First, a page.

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University of Missouri

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Do death threats to an isolated few make for good journalism or just sensationalism? And in pursuing the unusual do journalists run the risk of skewing the overall situation? Does having one source on each side of the issue really provide accurate balance and meaningful context? Questions are easy, answers are harder.

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Patrick Boyle is editor of Youth Today, the national trade newspaper and website for people who run youth programs, and a Huffington Post blogger who specializes in fatherhood. Mr. Boyle has covered youth issues for decades as a staff reporter on the Watertown Daily Times, The Washington Times and Youth Today and as a freelancer for the Washington Post, The Baltimore Sun, Newsday, Child and Parenting magazines and ABC News, among others. His 1994 book, “Scouts’ Honor,” examined child molestation in the Boy Scouts of America. Mr.

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Rene Durazzo is vice president of health care communications for The Sheridan Group. Previously, he was vice president of global programs for the Pangaea Global AIDS Foundation, an affiliate of the San Francisco AIDS Foundation. As Pangaea's program director, Durazzo was responsible for overall program development, implementation, evaluation and partnership development. Durazzo began working on HIV in 1987 when he joined the San Francisco AIDS Foundation (SFAF).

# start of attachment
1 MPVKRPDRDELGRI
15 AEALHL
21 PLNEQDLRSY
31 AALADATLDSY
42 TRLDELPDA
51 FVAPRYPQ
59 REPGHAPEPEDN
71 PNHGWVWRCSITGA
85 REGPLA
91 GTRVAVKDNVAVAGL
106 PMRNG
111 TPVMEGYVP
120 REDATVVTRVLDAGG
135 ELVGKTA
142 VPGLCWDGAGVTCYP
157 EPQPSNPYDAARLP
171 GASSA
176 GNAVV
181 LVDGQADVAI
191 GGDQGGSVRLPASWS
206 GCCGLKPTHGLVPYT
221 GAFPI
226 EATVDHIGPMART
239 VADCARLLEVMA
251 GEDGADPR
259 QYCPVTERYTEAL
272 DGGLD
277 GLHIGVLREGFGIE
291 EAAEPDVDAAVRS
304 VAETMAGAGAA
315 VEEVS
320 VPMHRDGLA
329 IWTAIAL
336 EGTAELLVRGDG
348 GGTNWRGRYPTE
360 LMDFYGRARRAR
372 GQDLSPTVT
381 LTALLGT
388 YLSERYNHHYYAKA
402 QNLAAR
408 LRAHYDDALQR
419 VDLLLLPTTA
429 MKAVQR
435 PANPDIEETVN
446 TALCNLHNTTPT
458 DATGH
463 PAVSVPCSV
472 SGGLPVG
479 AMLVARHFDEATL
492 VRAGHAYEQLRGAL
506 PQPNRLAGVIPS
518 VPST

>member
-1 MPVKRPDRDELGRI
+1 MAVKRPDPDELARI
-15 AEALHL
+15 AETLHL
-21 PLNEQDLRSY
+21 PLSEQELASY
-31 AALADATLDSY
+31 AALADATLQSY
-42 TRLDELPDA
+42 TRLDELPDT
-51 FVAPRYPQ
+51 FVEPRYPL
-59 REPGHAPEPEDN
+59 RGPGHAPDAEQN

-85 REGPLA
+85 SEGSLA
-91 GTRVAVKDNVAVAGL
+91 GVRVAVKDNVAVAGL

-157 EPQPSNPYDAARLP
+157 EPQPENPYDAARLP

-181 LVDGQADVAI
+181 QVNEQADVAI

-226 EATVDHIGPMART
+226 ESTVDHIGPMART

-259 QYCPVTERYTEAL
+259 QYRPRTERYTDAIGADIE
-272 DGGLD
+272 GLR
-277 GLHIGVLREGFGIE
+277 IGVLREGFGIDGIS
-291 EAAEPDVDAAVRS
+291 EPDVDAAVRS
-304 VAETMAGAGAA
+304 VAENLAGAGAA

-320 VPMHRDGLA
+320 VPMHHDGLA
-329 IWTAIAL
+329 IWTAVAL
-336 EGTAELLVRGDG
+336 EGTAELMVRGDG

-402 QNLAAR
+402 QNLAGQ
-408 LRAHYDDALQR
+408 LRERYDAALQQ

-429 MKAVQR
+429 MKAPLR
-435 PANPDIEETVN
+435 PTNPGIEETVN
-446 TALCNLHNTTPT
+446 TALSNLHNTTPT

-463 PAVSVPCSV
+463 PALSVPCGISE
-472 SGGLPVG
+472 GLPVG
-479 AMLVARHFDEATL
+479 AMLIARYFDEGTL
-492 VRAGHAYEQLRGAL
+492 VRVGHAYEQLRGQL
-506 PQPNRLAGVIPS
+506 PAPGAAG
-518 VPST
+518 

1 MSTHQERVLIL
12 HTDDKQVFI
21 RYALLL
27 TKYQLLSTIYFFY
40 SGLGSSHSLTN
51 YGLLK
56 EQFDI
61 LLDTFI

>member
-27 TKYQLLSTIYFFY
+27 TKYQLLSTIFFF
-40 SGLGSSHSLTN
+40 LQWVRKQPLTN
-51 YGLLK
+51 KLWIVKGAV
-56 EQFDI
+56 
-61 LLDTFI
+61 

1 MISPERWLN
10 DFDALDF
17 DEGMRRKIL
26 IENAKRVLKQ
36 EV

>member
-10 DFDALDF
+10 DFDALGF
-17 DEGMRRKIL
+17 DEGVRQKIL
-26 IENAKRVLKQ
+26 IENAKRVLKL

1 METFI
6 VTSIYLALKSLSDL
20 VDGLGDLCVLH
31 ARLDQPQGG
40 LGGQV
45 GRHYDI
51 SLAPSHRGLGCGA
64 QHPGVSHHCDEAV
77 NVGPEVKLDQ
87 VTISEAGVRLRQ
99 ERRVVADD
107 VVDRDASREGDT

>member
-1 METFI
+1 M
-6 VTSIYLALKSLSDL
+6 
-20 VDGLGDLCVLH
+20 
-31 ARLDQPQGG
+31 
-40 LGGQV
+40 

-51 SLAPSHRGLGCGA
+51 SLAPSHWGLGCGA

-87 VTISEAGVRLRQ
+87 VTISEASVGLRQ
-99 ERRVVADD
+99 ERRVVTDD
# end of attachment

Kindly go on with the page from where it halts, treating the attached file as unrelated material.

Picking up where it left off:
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Are you passionate about helping journalists understand and illuminate the social factors that contribute to health and health disparities at a time when COVID-19 has highlighted the costs of such inequities? Looking to play a big role in shaping journalism today in the United States?  Apply now for one of our positions. 

The best journalism these days wraps compelling narratives around scrupulous data analysis. Apply now for our 2021 Data Fellowship to learn the skills necessary to use big data to inform your reporting on health and social welfare issues. Learn more in this webinar on Aug. 3.

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